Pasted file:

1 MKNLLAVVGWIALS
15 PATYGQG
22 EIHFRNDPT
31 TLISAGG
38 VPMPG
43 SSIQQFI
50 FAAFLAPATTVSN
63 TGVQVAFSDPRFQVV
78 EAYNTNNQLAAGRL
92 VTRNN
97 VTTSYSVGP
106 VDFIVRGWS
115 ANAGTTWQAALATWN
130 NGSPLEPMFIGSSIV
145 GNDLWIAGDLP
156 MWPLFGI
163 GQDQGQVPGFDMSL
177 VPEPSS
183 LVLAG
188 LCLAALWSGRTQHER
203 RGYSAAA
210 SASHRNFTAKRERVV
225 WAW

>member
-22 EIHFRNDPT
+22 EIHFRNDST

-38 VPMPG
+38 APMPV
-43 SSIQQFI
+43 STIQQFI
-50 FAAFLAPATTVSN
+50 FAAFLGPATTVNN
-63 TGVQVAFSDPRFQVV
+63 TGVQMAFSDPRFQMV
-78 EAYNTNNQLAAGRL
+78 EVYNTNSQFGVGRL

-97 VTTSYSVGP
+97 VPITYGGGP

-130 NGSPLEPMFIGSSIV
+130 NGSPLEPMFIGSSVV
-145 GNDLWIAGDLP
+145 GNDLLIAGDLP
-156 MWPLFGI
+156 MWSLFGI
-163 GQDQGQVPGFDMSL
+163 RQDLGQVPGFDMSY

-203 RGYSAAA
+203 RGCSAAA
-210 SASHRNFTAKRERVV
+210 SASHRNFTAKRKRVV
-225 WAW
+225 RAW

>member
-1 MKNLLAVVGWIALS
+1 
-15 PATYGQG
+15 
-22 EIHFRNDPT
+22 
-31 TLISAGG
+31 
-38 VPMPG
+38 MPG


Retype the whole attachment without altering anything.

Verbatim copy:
1 MKNLLAVVGWIALS
15 PATYGQG
22 EIHFRNDPT
31 TLISAGG
38 VPMPG
43 SSIQQFI
50 FAAFLAPATTVSN
63 TGVQVAFSDPRFQVV
78 EAYNTNNQLAAGRL
92 VTRNN
97 VTTSYSVGP
106 VDFIVRGWS
115 ANAGTTWQAALATWN
130 NGSPLEPMFIGSSIV
145 GNDLWIAGDLP
156 MWPLFGI
163 GQDQGQVPGFDMSL
177 VPEPSS
183 LVLAG
188 LCLAALWSGRTQHER
203 RGYSAAA
210 SASHRNFTAKRERVV
225 WAW

>member
-22 EIHFRNDPT
+22 EIHFRNDST

-38 VPMPG
+38 APMPV
-43 SSIQQFI
+43 STIQQFI
-50 FAAFLAPATTVSN
+50 FAAFLGPATTVNN
-63 TGVQVAFSDPRFQVV
+63 TGVQMAFSDPRFQMV
-78 EAYNTNNQLAAGRL
+78 EVYNTNSQFGVGRL

-97 VTTSYSVGP
+97 VPITYGGGP

-130 NGSPLEPMFIGSSIV
+130 NGSPLEPMFIGSSVV
-145 GNDLWIAGDLP
+145 GNDLLIAGDLP
-156 MWPLFGI
+156 MWSLFGI
-163 GQDQGQVPGFDMSL
+163 RQDLGQVPGFDMSY

-203 RGYSAAA
+203 RGCSAAA
-210 SASHRNFTAKRERVV
+210 SASHRNFTAKRKRVV
-225 WAW
+225 RAW

>member
-1 MKNLLAVVGWIALS
+1 
-15 PATYGQG
+15 
-22 EIHFRNDPT
+22 
-31 TLISAGG
+31 
-38 VPMPG
+38 MPG